My definition of K-pop has always been “Korean Idol pop heavily influenced by Western pop music and Japanese idol subculture targeting the youth population.”
I came up with this conclusion throughout my experience as a contributing writer of Idology (idology.kr), a K-poptimistic webzine which has been covering idols and idol-like musicians since the mid-2010s.
(I add the definition of idol as requested: an idol is a form of singer very popular in South Korea. The term originated from how Japan labeled young and pretty teenage singers from the 70s and 80s following the ye-ye girls from France in the 50s, like Matsuda Seiko. Most idols are trained from a young age, groomed to be good-looking and polite public figures as objects of love and role models to the youth population. As the idol industry has been around for more than 20 years, it no longer exclusively targets teenage fans, but is broadening its audience to a wide variety of ages and generations.)
Korean pop music has been around forever, but the terminology “K-pop” has been a thing since the early 2000s. TVXQ, one of the pioneers of K-pop success in the Japanese market, was labeled as either K-pop idol or “Hallyu (Korean Wave)” idol. Both terms were used in a mixed manner, but now “Hallyu” gives more of an outdated nuance. Maybe because it’s no longer just a wave? The prefix “K-” has been overused during the TVXQ-Kara-SNSD-Big Bang era, especially during the Lee administration. Because of the popularity of K-pop, the government may have thought it was a great label to put on anything to promote the country’s image, e.g., K-food, K-fashion, etc.
It is inevitable that Psy has been one of the best-known Korean pop artists, but in my humble opinion, he doesn’t quite fit into my definition of K-pop. He is actually quite rare in the style, and it’s hard to find his peers within the Korean music scene. His debut in 1999 stunned the nation in a bizarre way, as he claimed to be a comic (엽기, which was a trendy slang for anything related to cheap internet humor and B-film aesthetic at that time) dance singer. His target audience was a bit older than the usual targets of idols, perhaps from their 20s to 30s, whereas the usual target age is from preteen to 20s. I wouldn’t distinguish him to be a solid, ordinary example of K-pop. He’s not an idol in the first place.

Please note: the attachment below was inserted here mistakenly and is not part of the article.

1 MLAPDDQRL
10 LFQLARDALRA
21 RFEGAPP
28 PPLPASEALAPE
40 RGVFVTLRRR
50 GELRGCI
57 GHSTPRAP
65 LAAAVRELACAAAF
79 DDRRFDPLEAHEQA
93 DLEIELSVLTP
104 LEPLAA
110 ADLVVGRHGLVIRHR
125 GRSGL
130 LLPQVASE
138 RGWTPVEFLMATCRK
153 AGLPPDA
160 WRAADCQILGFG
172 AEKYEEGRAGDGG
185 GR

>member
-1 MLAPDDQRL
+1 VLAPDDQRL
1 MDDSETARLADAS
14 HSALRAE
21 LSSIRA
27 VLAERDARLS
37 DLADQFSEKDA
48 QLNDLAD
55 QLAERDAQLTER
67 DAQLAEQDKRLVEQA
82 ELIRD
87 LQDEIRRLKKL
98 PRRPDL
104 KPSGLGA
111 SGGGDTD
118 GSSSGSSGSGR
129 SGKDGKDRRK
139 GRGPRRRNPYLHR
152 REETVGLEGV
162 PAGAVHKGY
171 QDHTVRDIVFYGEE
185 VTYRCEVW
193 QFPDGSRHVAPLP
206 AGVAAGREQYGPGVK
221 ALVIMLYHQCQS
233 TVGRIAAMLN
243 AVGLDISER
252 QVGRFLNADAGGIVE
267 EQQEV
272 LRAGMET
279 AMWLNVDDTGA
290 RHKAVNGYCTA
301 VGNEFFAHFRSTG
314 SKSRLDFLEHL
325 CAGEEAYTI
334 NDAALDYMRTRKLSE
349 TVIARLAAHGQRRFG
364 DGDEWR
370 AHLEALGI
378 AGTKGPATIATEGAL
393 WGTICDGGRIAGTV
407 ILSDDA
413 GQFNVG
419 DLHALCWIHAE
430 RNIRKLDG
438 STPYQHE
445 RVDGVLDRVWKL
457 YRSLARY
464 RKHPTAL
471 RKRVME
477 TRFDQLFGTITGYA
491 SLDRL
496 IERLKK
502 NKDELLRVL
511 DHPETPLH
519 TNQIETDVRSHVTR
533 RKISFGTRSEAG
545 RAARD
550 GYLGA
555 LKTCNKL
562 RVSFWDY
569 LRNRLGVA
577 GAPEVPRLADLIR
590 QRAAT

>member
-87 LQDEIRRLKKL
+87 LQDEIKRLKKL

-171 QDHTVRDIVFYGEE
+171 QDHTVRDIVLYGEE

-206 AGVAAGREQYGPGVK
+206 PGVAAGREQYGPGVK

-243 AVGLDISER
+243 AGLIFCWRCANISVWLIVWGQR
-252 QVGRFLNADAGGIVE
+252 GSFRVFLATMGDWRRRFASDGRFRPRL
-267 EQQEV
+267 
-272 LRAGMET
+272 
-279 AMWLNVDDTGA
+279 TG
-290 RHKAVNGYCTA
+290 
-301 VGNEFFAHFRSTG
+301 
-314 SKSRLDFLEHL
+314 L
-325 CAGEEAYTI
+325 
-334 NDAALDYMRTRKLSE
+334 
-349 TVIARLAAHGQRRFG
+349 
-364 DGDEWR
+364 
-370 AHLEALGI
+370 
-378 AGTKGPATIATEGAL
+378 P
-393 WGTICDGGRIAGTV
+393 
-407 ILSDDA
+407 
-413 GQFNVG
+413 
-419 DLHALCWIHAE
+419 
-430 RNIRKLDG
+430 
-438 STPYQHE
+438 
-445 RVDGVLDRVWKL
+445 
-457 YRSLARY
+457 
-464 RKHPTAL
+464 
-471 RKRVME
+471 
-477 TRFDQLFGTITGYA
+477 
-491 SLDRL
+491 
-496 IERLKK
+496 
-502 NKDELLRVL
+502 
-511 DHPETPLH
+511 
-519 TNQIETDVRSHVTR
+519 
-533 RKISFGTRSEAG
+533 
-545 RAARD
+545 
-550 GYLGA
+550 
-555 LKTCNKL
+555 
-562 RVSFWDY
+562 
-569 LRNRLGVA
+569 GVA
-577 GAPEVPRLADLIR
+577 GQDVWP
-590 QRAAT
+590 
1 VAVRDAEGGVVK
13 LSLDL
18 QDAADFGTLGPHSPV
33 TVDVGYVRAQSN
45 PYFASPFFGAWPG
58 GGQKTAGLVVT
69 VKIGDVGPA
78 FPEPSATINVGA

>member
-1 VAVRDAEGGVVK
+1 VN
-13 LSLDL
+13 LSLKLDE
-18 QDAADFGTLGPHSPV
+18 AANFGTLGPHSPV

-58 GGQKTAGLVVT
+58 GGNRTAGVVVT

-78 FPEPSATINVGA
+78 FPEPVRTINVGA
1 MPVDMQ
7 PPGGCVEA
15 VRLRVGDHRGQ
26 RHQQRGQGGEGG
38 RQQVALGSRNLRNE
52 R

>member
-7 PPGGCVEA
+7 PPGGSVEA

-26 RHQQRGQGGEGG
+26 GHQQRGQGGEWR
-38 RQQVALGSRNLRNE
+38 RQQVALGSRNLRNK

To me, K-pop doesn’t include any particular genre other than one big category of Western pop music. I wouldn’t say K-hip-hop partakes in K-pop although there are many such artists collaborating with each other. If K-hip-hop and K-pop were equivalent, RM’s and Suga’s struggle during their early years would be a myth. There is a clear segregation between those two genres, based on the “authenticity vs. commercialism” argument, just like in any other country that has an established pop music scene. The only chance that the insiders and players of K-hip-hop gladly accept the label would be under one condition — if it sells better in the West.
K-pop is more of a music scene than a genre. A scene involves the idea of locationality. (I wouldn’t say nationality because the word gives a bit of an afterimage of nationalism…) EXO previously had four Chinese members; still, they were unapologetically K-pop. I find many idol groups from China or Thailand now have very similar look-and-feel with K-pop, and I agree with them being labeled as C-pop or T-pop, following the stylization of the term K-pop.